BBG Watch Commentary

LATEST UPDATE: Sometime between 4PM and 5:15PM, the Reuters story on the NSA court ruling was moved on the Voice of America English website from number 8 to number 4. It now shows 4 (four) Facebook “Likes.” VOA posted the Reuters report hours behind Al Jazeera, BBC, CNN International, and RT (Russia Today). All of these other international media outlets had their own reports on the judge’s ruling as their number one or number two news story.

UPDATE THREE: Sometime between 3PM and 4PM ET, the VOA English website finally posted a Reuters report “US Judge Says NSA Phone Surveillance Lawful,” Reuters on VOA, Dec. 27, 2013. It is number 8 story in the VOA news lineup. It now shows 1 (one) Facebook “Like.” The BBC report posted hours earlier and now listed as number two news story on the BBC website, now shows 817 Facebook “Likes.” The RT (Russia Today) report on the U.S. court ruling, posted hours earlier as number one (now number 2) news story, shows over 4,900 Facebook “Likes.” RT’s top news story is on Istanbul police cracking down today on anti-govt protests, on which VOA site still has nothing.

The U.S. judge’s ruling on NSA spying has also been for hours the number one news story on CNN International. It now shows over 1,800 Facebook “Likes” to VOA’s 1 (one) “Like.” Judging by past performance, it is unlikely that this Reuters news report posted late on the VOA website will get more than a few dozen Facebook “Likes.” As of 4:30PM ET, the VOA Russian Service website and websites of most other VOA language services still show nothing on the latest U.S. court ruling on NSA spying (VOA Chinese website has a very short news item as the lead story).

UPDATE TWO: As of 3PM ET, Dec. 27, the Voice of America (VOA) English website is still not reporting on the U.S. judge’s ruling that NSA phone spying program is legal, hours after it became a top news story for BBC, CNN, RT (Russia Today), and Al Jazeera (both Middle East and America Al Jazeera websites).

RT (Russia Today) Breaking News 12-27-13

UPDATE ONE: As of 2PM ET, Dec. 27, the Voice of America is still not updating its English homepage with the story on the U.S. judge’s ruling that NSA phone spying program is legal. There are no reports on the ruling anywhere on the VOA site hours after RT (Russia Today), BBC, CNN, and almost all other major international and U.S. news organizations reported on the U.S. court decision at the top of their news lineups.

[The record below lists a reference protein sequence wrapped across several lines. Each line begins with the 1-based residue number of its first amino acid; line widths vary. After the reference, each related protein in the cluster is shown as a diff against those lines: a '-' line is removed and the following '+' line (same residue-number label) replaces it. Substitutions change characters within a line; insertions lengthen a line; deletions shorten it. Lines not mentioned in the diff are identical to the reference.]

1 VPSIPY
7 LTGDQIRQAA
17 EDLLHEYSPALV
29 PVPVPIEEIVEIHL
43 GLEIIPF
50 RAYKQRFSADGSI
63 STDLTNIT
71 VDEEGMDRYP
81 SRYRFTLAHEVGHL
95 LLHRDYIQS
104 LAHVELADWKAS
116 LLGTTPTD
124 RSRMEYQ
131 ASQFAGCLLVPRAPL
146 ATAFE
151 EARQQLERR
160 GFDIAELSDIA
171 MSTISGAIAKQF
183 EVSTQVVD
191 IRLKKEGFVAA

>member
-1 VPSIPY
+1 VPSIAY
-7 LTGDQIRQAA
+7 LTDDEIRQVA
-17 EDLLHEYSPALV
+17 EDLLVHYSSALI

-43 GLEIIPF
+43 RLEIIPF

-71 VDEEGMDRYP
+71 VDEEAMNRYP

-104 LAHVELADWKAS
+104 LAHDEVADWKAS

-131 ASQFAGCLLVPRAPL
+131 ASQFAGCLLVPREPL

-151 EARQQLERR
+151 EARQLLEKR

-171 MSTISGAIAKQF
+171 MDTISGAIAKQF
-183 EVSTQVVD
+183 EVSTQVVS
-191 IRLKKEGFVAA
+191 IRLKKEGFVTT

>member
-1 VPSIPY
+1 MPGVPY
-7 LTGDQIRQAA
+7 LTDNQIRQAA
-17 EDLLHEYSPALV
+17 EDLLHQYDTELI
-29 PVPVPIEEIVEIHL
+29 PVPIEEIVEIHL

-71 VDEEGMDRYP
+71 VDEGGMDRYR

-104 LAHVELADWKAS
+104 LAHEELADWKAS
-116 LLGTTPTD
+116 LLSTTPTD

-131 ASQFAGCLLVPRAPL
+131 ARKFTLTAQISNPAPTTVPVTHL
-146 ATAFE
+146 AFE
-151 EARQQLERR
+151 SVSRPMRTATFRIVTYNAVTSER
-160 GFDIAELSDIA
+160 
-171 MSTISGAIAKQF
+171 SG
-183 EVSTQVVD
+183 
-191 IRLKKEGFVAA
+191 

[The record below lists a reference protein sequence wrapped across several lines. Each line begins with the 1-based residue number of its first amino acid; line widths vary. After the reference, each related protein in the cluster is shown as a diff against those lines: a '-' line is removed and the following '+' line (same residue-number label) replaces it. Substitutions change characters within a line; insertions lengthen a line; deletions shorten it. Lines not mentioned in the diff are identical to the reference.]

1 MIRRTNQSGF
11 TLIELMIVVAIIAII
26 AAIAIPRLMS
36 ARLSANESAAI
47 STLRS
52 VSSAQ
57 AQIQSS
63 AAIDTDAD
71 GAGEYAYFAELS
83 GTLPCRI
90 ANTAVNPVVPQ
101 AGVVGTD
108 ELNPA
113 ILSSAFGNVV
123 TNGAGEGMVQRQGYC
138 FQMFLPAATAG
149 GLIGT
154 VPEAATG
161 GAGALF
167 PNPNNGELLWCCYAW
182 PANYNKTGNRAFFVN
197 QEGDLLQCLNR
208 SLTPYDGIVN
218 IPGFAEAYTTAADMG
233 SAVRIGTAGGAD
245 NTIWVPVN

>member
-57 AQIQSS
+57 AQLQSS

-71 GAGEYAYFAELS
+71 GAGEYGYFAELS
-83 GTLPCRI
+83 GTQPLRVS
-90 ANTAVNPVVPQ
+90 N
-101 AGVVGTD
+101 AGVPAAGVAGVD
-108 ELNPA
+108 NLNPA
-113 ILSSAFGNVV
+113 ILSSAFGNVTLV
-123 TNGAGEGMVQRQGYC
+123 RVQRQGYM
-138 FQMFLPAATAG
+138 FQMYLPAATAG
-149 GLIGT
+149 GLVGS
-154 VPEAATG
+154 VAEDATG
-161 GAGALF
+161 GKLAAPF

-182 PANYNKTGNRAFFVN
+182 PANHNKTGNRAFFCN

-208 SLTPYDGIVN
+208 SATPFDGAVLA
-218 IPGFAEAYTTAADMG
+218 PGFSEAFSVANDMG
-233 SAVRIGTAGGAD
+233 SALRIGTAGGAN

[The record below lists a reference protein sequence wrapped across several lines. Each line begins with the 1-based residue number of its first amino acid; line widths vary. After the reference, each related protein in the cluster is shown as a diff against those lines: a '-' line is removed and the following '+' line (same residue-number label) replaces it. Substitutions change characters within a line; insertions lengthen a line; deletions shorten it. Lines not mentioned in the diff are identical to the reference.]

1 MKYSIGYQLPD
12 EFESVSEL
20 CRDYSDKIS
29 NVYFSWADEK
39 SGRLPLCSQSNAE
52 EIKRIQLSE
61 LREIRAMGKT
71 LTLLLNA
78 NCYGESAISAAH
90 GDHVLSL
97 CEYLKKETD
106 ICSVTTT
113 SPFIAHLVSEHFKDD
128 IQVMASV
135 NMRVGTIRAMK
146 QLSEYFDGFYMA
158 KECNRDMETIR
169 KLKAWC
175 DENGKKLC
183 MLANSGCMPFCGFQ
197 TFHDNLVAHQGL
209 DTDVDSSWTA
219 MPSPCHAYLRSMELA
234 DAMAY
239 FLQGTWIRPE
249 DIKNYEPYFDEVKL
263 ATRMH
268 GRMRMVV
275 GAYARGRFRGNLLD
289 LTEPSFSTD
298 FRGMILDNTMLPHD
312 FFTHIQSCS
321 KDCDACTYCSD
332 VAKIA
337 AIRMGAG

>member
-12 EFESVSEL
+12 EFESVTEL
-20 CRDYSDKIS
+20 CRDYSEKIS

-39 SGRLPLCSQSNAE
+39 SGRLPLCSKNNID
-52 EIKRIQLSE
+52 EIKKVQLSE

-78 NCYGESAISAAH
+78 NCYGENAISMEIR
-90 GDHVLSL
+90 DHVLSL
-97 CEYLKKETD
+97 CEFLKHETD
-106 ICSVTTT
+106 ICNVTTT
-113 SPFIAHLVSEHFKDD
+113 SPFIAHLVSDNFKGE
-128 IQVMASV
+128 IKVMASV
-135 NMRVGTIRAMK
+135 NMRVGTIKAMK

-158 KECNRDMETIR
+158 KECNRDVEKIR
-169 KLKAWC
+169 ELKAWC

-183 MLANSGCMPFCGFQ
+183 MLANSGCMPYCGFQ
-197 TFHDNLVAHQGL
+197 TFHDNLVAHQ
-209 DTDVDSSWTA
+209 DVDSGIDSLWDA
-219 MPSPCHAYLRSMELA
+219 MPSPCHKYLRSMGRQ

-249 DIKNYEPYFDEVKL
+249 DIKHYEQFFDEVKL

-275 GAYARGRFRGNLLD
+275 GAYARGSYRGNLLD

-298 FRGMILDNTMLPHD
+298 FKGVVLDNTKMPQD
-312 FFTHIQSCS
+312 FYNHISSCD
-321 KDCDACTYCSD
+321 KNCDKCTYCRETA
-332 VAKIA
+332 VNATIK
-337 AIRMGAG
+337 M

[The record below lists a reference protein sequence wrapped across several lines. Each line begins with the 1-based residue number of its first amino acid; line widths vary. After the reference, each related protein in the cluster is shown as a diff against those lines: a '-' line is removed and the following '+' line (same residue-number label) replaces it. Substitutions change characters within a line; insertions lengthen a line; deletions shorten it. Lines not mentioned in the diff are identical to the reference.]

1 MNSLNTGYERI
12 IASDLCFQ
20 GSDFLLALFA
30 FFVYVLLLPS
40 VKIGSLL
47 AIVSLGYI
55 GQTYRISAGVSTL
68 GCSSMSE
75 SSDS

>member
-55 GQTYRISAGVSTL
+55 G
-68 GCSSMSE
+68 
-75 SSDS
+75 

Voice of America English homepage does not show any news on U.S. judge's NSA phone spying ruling as of 12:30PM ET, Dec. 27, 2013.
Voice of America English homepage does not show any news on U.S. judge’s NSA phone spying ruling as of 12:30PM ET, Dec. 27, 2013.

U.S. taxpayer-funded Voice of America (VOA) is based in Washington and has a news bureau in New York. Russia’s state-funded multimedia outlet RT (formerly Russia Today) is based in Moscow. But when it comes to reporting on breaking news in the United States, RT beats VOA almost every time, often by hours, and almost always on the amount of information provided, even if often with an anti-American slant.

On Friday, RT promptly posted a long, 637-word, report on U.S. District Judge William Pauley in New York ruling that the National Security Agency’s controversial bulk phone data collection program does not violate the law. Another U.S, judge had ruled earlier that the program most likely violates the U.S. Constitutions. The two rulings are contradictory and may have to be resolved eventually by the U.S. Supreme Court.

The RT report has already been updated several times and supplemented with four new photos. As of 1PM ET, it shows 524 Tweets, something VOA cannot get for the vast majority of its English news reports even after many days online. RT even provided the full text of the judge’s ruling.

UPDATE: As of 2:05PM ET, the RT (Russia Today) report shows over 3,400 Facebook “Likes,” 614 Tweets, and 129 Google+ postings. It also shows 36 comments.

The Voice of America English website does not yet have any report on this breaking news story and probably won’t have it for quite a while. Its reports, even when they are posted online, are often not originated by VOA correspondents but are reposted Reuters reports. Many are nothing more than short news items, even on major news developments dealing with U.S. foreign policy.

All top U.S. news reports in the U.S. News section on the VOA English website as of 2:30PM ET today (Dec. 27) are from yesterday. Almost all of them are from Reuters rather than originated by VOA. Reuters is a UK-based news agency.

No other major international media outlet relies to such a great extent on a foreign news agency to report news about its own country. No other major international media outlet relies exclusively on a single news agency for news on its website.

RT, BBC and other media organizations are also often much faster than the Voice of America in reporting on White House and State Department statements on U.S. foreign policy issues dealing with Russia and Ukraine, which VOA English News sometimes misses altogether or reports on them late and only with one or two sentences, while RT usually provides more quotes and more information on these U.S. government statements.